Thursday, December 06, 2007

No wonder people don't read any more...

Have you seen the New York Times list of the 100 notable books of 2007? No? Here's my advice....if you like interesting books, an old-fashioned "thumping good read", and an enjoyable way to spend a rainy evening....don't read this list!

I swear the descriptions of the plots in these books reads like some parody of modern literature. Who would want to read this stuff? Here are a few samples:

- "A tale of two sisters, one awake all night, one asleep for months." Gosh, bet that's a page-turner.
- "A first novel about an Ethiopian exile in Washington, D.C., evokes loss, hope, memory and the solace of friendship." I'm a sucker for any book that evokes loss. Especially when it also evokes the solace of friendship!
- "A young woman searches for the truth about her parentage amid the snow and ice of Lapland in this bleakly comic yet sad tale of a child’s futile struggle to be loved." Oh God, not another "growing up lonely in Lapland" book. Haven't we had enough?
- "A Russian World War II veteran posthumously acquaints his stepdaughter with his grim past of rape and violence." Prozac not included.
- "The small-town regulars at Lucy’s Tavern carry their loneliness in “rough and beautiful” ways." Silly me, I carry my loneliness in a lovely quilted bag.
- "In this short yet spacious Norwegian novel, an Oslo professional hopes to cure his loneliness with a plunge into solitude." Hmmm....someone should introduce him to that lonely Lapp kid.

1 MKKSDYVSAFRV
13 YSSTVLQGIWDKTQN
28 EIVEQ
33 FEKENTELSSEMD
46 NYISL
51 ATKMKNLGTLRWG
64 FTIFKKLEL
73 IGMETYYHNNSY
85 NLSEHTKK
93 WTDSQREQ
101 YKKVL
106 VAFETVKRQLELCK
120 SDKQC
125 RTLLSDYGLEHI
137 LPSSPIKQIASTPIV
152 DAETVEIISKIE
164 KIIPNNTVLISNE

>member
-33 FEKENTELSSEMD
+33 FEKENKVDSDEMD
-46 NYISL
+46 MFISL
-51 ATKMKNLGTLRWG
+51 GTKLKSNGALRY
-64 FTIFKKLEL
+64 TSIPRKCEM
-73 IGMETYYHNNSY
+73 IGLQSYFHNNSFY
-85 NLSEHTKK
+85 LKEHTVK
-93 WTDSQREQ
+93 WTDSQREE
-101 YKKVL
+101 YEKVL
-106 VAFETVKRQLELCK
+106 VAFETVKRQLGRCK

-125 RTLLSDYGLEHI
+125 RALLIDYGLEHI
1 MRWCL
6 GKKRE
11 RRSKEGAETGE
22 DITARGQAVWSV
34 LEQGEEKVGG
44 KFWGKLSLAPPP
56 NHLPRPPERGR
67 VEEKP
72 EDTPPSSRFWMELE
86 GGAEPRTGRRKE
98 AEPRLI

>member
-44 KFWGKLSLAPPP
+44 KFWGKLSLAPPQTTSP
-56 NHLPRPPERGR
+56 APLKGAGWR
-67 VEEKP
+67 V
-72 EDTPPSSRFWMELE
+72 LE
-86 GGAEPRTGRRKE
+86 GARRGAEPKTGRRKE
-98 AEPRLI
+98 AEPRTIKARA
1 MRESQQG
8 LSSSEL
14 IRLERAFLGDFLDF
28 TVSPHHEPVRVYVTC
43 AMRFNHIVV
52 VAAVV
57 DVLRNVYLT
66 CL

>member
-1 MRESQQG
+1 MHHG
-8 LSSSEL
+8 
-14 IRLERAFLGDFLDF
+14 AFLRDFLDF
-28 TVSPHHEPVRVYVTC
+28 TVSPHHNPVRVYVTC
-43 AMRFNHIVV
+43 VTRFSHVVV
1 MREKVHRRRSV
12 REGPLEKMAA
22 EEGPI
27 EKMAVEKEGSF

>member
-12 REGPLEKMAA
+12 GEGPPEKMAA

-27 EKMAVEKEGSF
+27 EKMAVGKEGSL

People, remember books that were fun to read? Full of interesting, lively characters doing fascinating things? Not "searching for the truth behind the brutal injustice of growing up left-handed in Zambia" fascinating but "hunting the bad guys, falling in love, searching for treasure, laughing with friends, living a real, normal life" fascinating.

I have absolutely NO desire to read any of these books. I long for the day when writers realize that "important" doesn't have to equal "dreary". It IS possible to write literate, poetic books with plots that make you want to stay up late -- rather than make you want to throw the book across the room.


Anonymous said...

I read through that list, and some sounded interesting... until I read the reviews... and I came to the conclusion that at least 50 of the 100 were written by writers writing about writers and writing. As much as I love writers (you know who you are!), I don't actually want to read novels about how hard it is to write novels. Much as I have no desire to see yet another movie about the wacky process of making movies. I also have no desire to see movies or read stories about the wacky software/hardware engineers in Silicon Valley.

Fo said...

I agree. We've all heard the advice to "write what you know," but that well-meaning guideline has been warped into a deluge of people writing about themselves, trying to work out their own little issues in the guise of telling a story. Well guess what, Mr. Debut Novel, I don't wanna be your psychoanalyst. Not unless you're gonna pay me $100 an hour, which is about how long it takes me to get through a page of most contemporary novels (zzzzz...)

I'm sorry, was that bitchy? :-p